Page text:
Sami said the French plan would most likely influence other European nations to make a similar redistribution. Britain, he said, is also leaning toward devoting a portion of that spectrum, from 806 MHz to 862 MHz, for mobile services.

In Germany, DVB-H licensee Mobile 3.0 handed back its licence to local regulators. The return of the licence was ordered by the authority for private broadcasters - Zulassungs- und Aufsichtskommission für den privaten Rundfunk (ZAK) - because Mobile 3.0 did not meet the conditions of the licence. It is not sure when a new licence will be issued. Meanwhile DVB-T carries on its success with LG planning to launch another handset model before Christmas.

In Switzerland, Take-up of the mobile TV service from Swisscom is not meeting expectations, according to Swisscom Broadcast chief Jean-Paul de Weck, speaking during the Biel Bienne Communication Days (Comdays). The main reason for the slow acceptance is the lack of choice of DVB-H capable handsets. Up until the end of September, the Nokia N77 was the only handset available to receive the service, though now there are four different models. Swisscom currently has about 5,000 mobile TV users, though it expects to gain more subscribers with the wider choice of handsets.

Qualcomm is now to give some more attention to its mobile TV standard of MediaFLO. This is because they no longer have to worry about UMB (see this). Outlining future strategies, Qualcomm indicated it's focusing more on its MediaFLO mobile broadcast TV and its Firethorn mobile banking technologies to carry it in the near term while it develops its Long Term Evolution (LTE) wireless infrastructure and its Snapdragon platform for future inroads in wireless mobile. MediaFLO is operated in 62 markets, but it's expected to get a boost in February when the big switchover to digital TV takes place. Qualcomm purchased $555 million worth of spectrum in the FCC's 700-MHz auction earlier this year, and the purchase will be used to spread MediaFLO. The new spectrum will enable the company to address 108 markets by the end of 2009, according to media reports.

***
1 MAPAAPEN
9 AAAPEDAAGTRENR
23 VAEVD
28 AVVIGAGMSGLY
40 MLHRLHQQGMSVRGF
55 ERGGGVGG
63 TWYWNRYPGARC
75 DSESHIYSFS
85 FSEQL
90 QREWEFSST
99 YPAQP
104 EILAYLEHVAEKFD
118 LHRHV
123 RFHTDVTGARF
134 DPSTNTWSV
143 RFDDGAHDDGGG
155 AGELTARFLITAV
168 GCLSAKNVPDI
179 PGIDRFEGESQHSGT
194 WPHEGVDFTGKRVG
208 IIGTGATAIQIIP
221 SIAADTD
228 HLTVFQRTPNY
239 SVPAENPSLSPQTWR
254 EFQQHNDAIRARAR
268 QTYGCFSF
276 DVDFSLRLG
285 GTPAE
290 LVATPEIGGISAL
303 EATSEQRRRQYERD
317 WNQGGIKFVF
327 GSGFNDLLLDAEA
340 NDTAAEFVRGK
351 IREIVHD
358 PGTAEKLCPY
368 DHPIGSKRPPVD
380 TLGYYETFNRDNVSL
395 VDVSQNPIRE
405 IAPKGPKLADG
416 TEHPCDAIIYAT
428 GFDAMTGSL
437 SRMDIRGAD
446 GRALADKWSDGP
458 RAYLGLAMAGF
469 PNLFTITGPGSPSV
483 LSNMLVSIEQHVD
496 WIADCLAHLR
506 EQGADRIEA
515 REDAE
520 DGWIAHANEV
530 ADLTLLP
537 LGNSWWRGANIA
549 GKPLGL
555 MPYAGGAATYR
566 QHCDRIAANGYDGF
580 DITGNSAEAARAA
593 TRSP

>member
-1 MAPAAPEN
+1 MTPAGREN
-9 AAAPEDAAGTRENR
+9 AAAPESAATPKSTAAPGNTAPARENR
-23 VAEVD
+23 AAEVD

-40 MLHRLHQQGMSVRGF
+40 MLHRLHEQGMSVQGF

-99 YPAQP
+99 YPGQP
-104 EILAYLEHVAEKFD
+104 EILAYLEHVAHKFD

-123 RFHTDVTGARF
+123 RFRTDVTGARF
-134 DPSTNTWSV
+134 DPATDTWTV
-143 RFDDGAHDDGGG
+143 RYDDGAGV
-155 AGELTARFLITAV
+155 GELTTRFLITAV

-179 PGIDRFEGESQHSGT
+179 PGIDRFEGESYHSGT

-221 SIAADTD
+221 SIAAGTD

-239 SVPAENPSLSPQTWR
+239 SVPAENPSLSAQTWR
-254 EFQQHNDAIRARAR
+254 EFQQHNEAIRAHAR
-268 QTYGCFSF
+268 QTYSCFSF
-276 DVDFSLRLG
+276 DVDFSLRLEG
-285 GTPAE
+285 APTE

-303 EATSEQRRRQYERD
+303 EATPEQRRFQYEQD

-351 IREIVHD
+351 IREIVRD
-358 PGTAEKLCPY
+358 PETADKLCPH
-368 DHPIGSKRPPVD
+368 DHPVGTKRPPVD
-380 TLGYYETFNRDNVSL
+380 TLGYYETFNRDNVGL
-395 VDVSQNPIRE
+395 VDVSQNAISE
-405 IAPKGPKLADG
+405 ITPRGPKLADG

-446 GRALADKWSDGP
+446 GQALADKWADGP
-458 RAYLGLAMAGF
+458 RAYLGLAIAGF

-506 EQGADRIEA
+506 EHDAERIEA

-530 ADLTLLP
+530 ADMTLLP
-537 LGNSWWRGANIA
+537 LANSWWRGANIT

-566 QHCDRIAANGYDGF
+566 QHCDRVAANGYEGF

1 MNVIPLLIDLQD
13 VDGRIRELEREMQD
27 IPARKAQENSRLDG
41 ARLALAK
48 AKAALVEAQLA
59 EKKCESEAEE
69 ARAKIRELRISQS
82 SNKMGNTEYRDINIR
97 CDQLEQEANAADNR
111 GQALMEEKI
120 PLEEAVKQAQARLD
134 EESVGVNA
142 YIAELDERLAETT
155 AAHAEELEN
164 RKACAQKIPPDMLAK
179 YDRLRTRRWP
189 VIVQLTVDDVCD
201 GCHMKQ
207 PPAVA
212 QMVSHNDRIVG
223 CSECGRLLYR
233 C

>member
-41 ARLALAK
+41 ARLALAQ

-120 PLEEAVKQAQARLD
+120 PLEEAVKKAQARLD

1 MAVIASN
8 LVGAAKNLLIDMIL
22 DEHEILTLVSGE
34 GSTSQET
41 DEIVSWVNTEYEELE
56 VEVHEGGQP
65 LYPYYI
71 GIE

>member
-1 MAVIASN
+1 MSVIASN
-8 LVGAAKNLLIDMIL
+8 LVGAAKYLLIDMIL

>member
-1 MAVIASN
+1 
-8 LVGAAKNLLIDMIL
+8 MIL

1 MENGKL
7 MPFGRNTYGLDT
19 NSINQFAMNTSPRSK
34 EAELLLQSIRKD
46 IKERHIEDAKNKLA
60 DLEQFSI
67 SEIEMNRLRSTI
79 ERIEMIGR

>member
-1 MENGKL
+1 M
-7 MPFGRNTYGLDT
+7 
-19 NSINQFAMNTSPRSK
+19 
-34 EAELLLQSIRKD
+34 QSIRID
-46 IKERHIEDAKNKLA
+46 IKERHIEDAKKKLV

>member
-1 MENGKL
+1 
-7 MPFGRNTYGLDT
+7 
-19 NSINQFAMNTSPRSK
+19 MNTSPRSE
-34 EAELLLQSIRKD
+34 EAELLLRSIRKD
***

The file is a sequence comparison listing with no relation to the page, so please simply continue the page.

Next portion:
Finaly for some good news:

A large U.S. television broadcaster has announced good results from recent trials in Chicago and Denver of mobile TV using a draft standard from the Advanced Television Systems Committee (ATSC). Ion Media Networks, Inc. said it found it relatively easy to set up two mobile channels in each city and reception was better than expected. The Open Mobile Video Coalition (OMVC), an alliance of local and national TV broadcasters, hopes to see members roll out commercial mobile TV services late next year. To date mobile TV services using other technologies have failed to deliver and grow a market among cellphone, notebook and car video users.

Ion Media's stations WCPX and KPXC have been multicasting two standard definition mobile channels since August. LG Electronics and Harris Corp., whose technology was selected for the ATSC standard, provided prototype mobile TV receivers and transmission equipment for the tests.

We're seeing fantastic reception out to as far as 40 miles from transmitters, and beyond that we have good transmission outdoors but it's not consistent indoors," reported Jenkins.


Reception was also good in cars at freeway speeds and indoors within 40 miles of transmitters. "We went into parking garages where there were three or four levels of concrete above us, and reception was perfect--that was one of the big technical lessons," said Jenkins.

Spectrum availability was not a problem in the trial. One station in the trial supports an existing high definition terrestrial broadcast, another supports multiple existing standard def channels.

1 comment:

wirelessservices87 said...

As the charges for wireless services are going lower and lower with different technologies coming into existence, Mobile TV will also be charged very Less. So many of the consumers will be willing to pay for it.